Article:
Tuesday, September 04, 2007

Veterans peeved by call for impeachment

Want to read something sad?

Anti-war message at baseball game riles veterans

Organizers of Sunday's night out at the ballgame for wounded soldiers say they just wanted to give the veterans a treat, and a thank you. The war protesters say they didn't know about those plans when — big pink banner in tow — they came up with their own plan for the game. What happened next offended the veterans, triggered some angry shouting and got the protesters escorted out of Hammons Field.

The peace group Code Pink of the Ozarks unfurled a 12-by-3-foot pink "Impeach" banner at the ball park on the same night that Silver Star Families of America invited dozens of wounded veterans and their supporters to see the Cardinals play. ...

Debbie Alderson of Frisco, Texas, the Silver Star group's Texas coordinator who has a son and son-in-law in Iraq, said she was one of the first in the Silver Star crowd to see the pink banner. It was displayed under the scoreboard in the second inning and later in the sixth.

"Everybody was appalled that somebody would take advantage of a situation like that," she said. The protesters, she said, "should be ashamed of themselves." She said displaying the "Impeach" sign at an event designed for the wounded to relax was "beyond inappropriate, beyond offensive."

Could Code Pink have picked a more appropriate venue for their statement? Probably. It does seem like unfortunate timing that they unfurled such a banner at the specific game intended to honor soldiers, which probably resulted in more bad publicity than good.

On the other hand - and I don't think saying this does injustice to the sacrifices made by U.S. troops - veterans can apparently miss the point as well as any civilian.

As long I've been writing about politics, both in print and on this blog, I've been scolded by members of the military (including a guy from the Pentagon) who thought I'd do society a favor by shutting the hell up. Bush and his cronies express similar sentiments on a regular basis, saying that those who oppose the war in Iraq are undermining the soldiers - as if spending 15 months a pop in a hostile faraway desert with no clear mission isn't itself demoralizing. (Many servicemembers I know agree with me on that point.)

I have never served in uniform, so I don't know the exact oath soldiers take. But I'm pretty sure, even now, that enlistees swear to defend American freedoms as outlined in the Constitution and the Bill of Rights. Among those? The freedom of speech, which includes the right to assembly and the right to petition the government for a redress of grievances.

My grandfather walked the streets of freshly nuked Nagasaki with the Navy Seabees during World War II. My uncle was on the (extremely) front lines of the Tet Offensive in Vietnam. Afterward, neither of them were ever afraid to speak out when necessary, and my uncle in particular (whose son served tours in Iraq) is no fan of the Bush administration.

They understood the principle that the quoted veterans, like too many citizens these days, have forgotten: criticism of reckless civilian leadership is not the same as criticizing the soldiers who must carry out the commands.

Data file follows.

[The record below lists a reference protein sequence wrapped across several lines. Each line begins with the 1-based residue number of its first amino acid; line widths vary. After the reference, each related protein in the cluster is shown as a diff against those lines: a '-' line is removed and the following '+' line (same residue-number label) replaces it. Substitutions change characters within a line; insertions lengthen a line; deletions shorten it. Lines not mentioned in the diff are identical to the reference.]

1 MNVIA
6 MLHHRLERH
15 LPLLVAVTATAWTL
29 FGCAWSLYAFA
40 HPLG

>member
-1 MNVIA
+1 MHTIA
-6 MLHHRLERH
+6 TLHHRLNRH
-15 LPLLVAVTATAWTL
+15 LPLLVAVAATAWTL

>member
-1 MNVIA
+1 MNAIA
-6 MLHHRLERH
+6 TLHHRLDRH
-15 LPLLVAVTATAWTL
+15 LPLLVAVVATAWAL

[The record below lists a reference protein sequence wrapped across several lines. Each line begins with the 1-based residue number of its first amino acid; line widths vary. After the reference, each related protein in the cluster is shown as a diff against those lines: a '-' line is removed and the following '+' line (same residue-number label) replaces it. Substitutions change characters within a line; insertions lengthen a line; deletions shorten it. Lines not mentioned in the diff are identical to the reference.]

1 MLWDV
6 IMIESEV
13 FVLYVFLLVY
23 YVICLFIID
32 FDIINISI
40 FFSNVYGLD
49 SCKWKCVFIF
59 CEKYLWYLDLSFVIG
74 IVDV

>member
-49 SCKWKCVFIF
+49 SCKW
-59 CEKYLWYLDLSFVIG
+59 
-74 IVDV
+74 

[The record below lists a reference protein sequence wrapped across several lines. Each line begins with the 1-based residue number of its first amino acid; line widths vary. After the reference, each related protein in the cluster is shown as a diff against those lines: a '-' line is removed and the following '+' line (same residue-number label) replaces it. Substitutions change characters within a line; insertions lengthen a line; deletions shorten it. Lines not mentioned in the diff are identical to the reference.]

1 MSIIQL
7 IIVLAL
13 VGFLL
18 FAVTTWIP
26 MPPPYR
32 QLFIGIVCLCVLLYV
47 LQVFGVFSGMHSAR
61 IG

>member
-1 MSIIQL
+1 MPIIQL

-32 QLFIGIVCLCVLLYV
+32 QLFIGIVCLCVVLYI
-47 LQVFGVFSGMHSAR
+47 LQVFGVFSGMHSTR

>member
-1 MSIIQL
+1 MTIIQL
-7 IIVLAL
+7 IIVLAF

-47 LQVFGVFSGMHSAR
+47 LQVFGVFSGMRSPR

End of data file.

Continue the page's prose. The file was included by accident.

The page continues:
If Code Pink had indeed denounced the veterans, they would deserve all the jeers they got and then some. But if Vietnam taught us anything, it's that spitting on troops was a drastically misguided channeling of anti-war derision. The blame belonged then, as now, squarely on the politicians. Code Pink understood that; "Impeach" is a call for new civilian leadership, one that will preserve both the lives of soldiers and the respect of veterans.

With that said, the veterans have every right to be offended. Offended that such an incompetent president continues to wage war for questionable reasons, wasting resources and ending lives despite the majority of Americans wanting a halt right now. Offended that the Bush administration equates dissent with enabling terrorism, and questions with treason. Offended that Bush continues to invoke their contributions and struggles when justifying his illegal, preemptive and failed war in Iraq. Offended that our forces in Iraq are lacking vital supplies while Halliburton squanders billions in taxpayer money that the government isn't even investigating. Offended that VA hospitals are in such squalid shape. Offended that benefits have been cut over the past several years as the deficit balloons (due to the war we shouldn't even be fighting in the first place).

How is it that the veterans themselves were not the ones with the banner?

3 comments:

Cajun Tiger said...

Maybe because a majority of veterans don't agree!

Once again, how is this war illegal?

As far as free speech rights violated depends on public or private property as I laid out in the above post's comment section.

Ian McGibboney said...

1) Where do you get the statistic that most veterans disagree? I've never seen a stat for that one way or the other. And even if that's the case (which I doubt seriously), it's an insult to say that veterans are strong enough for war but not strong enough to handle a dissenting opinion. Anyway, the banner was held up by two veterans.

2) The war is illegal because it was undertaken with what Bush, Powell and co. knew were flawed premises and it was an act of aggression against a sovereign state with practically no ties to 9/11. And even if that's somehow legal, it has decimated the effort in Afghanistan and the hunt for Osama bin Laden.

Cajun Tiger said...

1. I've never once seen a poll where a majority of military members are against the war and even higher percentages that don't want to surrender.

2. Congress approved it. The UN approved it. Saddam had broken 17 UN resolutions and were firing at our jets, both of which make the war legit even without any other of the reasons we went.